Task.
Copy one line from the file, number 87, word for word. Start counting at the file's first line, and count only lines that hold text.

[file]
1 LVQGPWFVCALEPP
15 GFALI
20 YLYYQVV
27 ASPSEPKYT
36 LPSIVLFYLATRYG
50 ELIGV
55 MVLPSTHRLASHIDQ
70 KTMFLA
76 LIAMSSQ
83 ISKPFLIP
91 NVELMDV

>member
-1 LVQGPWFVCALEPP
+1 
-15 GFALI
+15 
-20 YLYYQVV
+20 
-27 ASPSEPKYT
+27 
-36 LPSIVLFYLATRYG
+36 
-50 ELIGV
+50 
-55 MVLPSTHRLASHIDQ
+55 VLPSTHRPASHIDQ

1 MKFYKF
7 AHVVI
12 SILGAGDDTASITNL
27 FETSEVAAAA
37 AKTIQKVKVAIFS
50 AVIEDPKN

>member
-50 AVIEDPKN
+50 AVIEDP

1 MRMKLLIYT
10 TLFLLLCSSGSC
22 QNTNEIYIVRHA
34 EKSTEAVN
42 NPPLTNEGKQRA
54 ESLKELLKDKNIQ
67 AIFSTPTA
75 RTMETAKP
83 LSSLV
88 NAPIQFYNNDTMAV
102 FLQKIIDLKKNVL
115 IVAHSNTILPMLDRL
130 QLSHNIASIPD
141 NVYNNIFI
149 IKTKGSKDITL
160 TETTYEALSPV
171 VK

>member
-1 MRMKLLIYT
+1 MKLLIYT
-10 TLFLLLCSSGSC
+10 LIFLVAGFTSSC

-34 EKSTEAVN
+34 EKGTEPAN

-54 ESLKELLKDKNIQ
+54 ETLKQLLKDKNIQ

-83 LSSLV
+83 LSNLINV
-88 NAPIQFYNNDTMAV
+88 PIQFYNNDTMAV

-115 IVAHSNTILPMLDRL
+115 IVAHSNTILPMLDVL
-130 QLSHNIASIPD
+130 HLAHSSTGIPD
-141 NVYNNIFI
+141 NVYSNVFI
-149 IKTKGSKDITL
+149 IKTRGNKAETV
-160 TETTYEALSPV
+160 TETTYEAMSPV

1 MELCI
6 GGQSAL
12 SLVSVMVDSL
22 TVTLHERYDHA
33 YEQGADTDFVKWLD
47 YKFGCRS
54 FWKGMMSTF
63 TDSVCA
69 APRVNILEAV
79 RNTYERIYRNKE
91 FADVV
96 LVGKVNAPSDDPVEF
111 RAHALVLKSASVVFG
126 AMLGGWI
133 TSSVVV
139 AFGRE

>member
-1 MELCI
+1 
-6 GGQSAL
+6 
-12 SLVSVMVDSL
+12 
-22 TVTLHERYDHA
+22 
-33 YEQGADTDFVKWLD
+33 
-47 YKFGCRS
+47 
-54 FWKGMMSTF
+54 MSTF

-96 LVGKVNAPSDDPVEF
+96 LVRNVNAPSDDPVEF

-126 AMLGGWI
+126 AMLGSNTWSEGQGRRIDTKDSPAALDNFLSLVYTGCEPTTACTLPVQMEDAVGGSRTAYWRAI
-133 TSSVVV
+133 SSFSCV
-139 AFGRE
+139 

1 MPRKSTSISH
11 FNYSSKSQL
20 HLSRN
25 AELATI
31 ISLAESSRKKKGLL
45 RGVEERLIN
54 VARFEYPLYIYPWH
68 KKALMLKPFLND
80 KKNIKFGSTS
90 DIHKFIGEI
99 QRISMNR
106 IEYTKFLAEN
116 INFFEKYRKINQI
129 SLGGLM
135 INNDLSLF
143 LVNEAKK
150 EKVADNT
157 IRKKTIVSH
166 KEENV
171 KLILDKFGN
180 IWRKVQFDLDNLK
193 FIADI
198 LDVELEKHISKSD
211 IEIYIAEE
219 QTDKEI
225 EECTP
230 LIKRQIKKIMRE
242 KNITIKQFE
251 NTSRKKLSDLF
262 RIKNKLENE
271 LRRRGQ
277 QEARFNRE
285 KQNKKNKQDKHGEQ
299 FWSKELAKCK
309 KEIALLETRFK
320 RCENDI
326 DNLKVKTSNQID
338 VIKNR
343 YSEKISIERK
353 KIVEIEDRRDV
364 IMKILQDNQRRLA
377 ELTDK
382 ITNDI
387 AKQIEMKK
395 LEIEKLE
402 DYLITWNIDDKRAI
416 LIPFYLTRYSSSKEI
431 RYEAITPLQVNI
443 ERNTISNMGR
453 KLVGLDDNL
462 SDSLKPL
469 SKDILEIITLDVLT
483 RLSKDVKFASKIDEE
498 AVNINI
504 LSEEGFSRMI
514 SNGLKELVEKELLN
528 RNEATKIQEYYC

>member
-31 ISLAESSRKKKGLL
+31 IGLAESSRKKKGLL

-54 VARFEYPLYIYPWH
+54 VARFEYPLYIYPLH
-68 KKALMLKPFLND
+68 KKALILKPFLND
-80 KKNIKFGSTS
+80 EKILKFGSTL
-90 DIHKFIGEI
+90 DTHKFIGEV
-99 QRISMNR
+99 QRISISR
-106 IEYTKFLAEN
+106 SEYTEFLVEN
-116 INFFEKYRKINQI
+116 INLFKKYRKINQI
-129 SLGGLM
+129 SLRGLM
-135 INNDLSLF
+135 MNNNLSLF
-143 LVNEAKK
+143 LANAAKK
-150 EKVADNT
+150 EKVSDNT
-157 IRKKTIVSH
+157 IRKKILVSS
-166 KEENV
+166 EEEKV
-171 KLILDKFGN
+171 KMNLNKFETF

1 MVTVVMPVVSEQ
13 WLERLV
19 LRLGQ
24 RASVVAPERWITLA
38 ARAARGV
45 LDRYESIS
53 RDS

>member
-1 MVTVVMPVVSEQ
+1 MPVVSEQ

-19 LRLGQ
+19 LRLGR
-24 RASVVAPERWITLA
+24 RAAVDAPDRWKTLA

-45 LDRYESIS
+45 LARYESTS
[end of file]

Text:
96 LVGKVNAPSDDPVEF